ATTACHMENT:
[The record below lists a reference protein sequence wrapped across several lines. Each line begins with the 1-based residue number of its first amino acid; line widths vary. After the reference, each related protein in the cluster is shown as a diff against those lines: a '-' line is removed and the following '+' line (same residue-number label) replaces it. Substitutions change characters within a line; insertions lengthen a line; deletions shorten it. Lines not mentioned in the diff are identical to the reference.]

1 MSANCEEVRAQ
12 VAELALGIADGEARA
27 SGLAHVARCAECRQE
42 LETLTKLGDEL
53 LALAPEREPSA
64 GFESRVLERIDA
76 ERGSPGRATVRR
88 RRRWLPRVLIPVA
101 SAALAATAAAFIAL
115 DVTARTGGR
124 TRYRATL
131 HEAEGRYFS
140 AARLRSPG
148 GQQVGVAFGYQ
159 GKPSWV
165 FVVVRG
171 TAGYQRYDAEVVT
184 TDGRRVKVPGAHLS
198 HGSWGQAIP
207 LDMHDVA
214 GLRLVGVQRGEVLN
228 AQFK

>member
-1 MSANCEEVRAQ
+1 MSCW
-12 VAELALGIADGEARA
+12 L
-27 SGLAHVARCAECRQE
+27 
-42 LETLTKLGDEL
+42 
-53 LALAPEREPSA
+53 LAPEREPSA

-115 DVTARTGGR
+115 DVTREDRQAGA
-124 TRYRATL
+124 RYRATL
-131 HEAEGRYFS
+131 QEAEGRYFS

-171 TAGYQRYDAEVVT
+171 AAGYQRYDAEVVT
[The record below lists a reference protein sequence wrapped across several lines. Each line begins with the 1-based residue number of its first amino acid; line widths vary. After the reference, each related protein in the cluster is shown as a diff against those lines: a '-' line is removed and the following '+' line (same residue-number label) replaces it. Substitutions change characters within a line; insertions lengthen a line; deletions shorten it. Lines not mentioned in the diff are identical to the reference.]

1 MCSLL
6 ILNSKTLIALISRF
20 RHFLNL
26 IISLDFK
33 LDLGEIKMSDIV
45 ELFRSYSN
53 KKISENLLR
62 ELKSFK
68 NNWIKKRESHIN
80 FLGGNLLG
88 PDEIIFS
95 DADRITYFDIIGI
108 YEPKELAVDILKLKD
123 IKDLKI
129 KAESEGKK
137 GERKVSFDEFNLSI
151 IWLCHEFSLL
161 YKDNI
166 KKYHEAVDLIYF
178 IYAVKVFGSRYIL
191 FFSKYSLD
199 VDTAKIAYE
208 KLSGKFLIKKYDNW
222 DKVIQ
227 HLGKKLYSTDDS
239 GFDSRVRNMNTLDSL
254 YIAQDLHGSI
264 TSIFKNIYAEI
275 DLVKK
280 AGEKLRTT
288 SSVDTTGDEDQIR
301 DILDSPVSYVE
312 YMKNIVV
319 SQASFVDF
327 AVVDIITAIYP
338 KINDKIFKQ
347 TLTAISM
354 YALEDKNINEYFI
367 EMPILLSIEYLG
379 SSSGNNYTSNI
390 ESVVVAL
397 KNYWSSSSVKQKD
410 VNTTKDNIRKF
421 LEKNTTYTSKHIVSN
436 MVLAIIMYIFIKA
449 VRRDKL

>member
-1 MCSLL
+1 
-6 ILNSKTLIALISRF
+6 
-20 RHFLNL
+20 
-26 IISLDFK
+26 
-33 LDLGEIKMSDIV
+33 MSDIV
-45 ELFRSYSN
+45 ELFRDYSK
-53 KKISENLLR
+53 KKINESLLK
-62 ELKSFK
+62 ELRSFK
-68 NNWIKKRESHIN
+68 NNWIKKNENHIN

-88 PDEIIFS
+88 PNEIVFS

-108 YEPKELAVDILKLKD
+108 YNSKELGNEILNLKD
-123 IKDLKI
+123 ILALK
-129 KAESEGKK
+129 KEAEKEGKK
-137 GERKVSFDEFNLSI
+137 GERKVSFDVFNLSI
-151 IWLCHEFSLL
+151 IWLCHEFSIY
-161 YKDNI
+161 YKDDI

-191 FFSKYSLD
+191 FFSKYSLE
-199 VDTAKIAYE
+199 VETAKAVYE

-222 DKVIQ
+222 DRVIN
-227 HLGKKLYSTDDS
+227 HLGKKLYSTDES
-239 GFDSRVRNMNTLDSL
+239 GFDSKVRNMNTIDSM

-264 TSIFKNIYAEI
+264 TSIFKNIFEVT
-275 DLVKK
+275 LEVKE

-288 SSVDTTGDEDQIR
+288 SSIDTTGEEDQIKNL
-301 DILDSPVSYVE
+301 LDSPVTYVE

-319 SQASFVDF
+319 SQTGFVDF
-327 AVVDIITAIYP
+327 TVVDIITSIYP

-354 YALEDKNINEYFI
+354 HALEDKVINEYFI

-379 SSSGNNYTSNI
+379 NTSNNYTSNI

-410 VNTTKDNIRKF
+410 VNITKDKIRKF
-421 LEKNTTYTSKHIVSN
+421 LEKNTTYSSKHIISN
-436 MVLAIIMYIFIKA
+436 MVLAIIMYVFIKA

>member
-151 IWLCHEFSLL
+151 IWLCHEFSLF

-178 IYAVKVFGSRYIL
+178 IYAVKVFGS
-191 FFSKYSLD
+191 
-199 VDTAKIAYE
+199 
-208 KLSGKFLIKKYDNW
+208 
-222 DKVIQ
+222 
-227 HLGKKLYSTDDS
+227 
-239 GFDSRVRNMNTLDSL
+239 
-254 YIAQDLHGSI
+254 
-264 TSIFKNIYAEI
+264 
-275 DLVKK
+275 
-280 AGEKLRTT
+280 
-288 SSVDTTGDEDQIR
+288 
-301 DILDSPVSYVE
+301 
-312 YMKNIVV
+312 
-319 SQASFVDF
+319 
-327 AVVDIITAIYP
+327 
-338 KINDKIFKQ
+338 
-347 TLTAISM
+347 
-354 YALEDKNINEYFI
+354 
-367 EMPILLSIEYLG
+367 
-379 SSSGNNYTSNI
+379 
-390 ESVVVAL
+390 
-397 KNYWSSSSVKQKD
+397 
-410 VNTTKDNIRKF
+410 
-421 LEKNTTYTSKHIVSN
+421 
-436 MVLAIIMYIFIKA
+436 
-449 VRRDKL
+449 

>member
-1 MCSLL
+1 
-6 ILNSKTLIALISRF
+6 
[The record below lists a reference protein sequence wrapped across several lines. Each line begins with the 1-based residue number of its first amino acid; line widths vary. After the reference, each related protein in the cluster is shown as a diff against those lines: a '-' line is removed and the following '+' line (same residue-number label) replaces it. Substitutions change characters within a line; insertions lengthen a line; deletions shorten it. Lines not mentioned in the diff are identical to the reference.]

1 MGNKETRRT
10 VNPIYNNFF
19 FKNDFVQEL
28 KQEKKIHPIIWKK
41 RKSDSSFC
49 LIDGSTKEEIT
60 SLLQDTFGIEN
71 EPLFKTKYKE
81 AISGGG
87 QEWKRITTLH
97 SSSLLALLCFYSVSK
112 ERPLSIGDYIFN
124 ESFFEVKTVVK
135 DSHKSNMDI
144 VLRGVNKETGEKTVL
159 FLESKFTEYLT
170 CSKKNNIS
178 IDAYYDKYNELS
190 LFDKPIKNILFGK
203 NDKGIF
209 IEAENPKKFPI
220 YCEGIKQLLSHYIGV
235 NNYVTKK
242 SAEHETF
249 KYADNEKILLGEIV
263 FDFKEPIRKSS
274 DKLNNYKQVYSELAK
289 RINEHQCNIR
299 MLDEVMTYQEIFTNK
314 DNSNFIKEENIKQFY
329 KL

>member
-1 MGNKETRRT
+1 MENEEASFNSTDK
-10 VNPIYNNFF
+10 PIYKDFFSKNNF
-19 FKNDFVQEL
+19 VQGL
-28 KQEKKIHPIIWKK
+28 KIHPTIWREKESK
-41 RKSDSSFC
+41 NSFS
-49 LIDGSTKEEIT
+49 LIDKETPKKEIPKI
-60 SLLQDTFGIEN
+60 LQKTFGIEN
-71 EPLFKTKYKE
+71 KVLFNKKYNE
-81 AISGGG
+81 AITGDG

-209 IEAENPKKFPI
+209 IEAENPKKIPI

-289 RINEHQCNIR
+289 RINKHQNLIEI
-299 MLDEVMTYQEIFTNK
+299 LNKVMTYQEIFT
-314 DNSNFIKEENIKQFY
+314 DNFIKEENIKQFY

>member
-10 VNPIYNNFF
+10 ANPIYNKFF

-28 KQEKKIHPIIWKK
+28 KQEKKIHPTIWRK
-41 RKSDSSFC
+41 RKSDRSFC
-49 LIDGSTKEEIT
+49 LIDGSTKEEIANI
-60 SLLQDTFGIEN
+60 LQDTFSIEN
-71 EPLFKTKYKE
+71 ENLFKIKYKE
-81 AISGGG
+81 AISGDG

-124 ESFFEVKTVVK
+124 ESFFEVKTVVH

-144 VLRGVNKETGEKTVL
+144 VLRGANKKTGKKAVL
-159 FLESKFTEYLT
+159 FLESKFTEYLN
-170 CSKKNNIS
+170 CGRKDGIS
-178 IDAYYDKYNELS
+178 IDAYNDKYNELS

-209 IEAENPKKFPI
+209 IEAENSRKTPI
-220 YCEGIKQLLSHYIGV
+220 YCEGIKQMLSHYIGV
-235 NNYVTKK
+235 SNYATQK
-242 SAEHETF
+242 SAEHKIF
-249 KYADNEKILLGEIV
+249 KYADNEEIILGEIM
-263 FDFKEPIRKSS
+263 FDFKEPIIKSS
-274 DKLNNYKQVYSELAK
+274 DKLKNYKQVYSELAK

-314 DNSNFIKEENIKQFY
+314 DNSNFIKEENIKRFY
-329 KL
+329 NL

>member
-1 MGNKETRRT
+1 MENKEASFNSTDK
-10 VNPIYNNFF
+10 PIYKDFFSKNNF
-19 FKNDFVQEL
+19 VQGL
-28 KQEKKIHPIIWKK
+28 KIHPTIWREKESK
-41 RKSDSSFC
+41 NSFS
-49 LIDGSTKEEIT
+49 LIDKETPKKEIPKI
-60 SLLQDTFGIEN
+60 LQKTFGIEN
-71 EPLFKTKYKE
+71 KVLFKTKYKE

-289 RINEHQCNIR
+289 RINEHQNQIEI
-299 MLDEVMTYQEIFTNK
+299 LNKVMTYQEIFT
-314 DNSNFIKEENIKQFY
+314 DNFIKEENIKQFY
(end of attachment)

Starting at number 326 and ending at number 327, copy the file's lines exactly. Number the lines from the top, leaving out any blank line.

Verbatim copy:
-28 KQEKKIHPIIWKK
+28 KIHPTIWREKESK